Missing in Action: laboratory chronicles

I know I have been M.I.A. guys, sorry! I have been busy in the laboratory; cleaning it out and conducting an elaborate experiment. Both have been time-consuming and laborious, and I’d rather not post an article at all, than to post one that is insufficient and lack-luster.

The thing about it is, research in academia is far different that in industry(university vs. company); budgets can be much smaller, labs more congested, and resources and supplies far fewer. In the case of the lab I am in, my mentor inherited it from the department after another professor left. With that, he inherited lots of old supplies and equipment, which created a lot of clutter. For safety reasons, and flow of work, that clutter had to be cleared. Unfortunately, a lot of that work falls down to the graduate students.

It can be very overwhelming, when you don’t have all the supplies and equipment you need to do the work you want to do. I had been hunting an inverted microscope with a camera for some time, and begging for the purchase of other needed equipment. At one point, I had a moment of weakness, and broke-down crying. Thankfully my lab-partner was there to console me and counsel me back to sanity (the walk to get pizza also helped).  Eventually, I was able to use a microscope in another lab. It is so important to build amicable and good working relationships with your fellow researcher. If it were not for these kind-hearted people, I would be lost.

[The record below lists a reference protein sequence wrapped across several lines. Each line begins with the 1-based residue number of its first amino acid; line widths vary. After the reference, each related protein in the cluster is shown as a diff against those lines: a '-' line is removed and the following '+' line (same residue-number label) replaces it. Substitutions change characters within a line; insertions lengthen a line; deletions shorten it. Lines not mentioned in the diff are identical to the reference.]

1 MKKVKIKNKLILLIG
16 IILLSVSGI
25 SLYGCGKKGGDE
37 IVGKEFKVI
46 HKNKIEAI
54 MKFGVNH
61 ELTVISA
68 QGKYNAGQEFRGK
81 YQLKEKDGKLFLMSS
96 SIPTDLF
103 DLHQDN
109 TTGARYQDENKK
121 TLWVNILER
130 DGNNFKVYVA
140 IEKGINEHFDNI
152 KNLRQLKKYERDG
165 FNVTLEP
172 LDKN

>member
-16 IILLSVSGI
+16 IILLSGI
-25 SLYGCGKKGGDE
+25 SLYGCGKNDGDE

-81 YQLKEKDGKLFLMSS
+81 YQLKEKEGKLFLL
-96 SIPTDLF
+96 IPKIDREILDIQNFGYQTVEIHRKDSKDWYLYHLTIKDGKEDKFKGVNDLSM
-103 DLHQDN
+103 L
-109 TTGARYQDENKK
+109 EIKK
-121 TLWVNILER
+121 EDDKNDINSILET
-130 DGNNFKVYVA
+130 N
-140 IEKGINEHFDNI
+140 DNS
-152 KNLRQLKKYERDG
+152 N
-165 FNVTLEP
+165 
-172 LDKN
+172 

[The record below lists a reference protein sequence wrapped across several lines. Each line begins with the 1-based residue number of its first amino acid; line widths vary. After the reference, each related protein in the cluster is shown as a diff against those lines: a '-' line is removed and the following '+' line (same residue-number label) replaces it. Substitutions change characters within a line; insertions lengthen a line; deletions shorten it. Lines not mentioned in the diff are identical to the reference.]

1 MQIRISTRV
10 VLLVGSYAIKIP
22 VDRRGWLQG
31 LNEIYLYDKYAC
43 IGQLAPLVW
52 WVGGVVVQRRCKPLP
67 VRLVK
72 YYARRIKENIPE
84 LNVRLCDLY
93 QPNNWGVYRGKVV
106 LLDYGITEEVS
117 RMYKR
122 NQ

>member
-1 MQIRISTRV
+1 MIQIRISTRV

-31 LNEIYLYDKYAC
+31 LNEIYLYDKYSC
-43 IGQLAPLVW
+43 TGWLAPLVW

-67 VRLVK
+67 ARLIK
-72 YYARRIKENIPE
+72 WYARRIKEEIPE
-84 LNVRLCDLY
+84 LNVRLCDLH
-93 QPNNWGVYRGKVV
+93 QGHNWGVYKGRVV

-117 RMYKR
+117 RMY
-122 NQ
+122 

In better news, weeks spent ordering supplies, reading a multitude of scientific journal articles, setting up experiments, and recording data have paid off. My work has thus far been successful, and I am very happy because it is very possible to do all that work, and have your experiment fail! Below is an image of the cells I’ve been working on and was able to capture on camera:

0.01uM+R+-Pb_TrapStn_SN (2)

 

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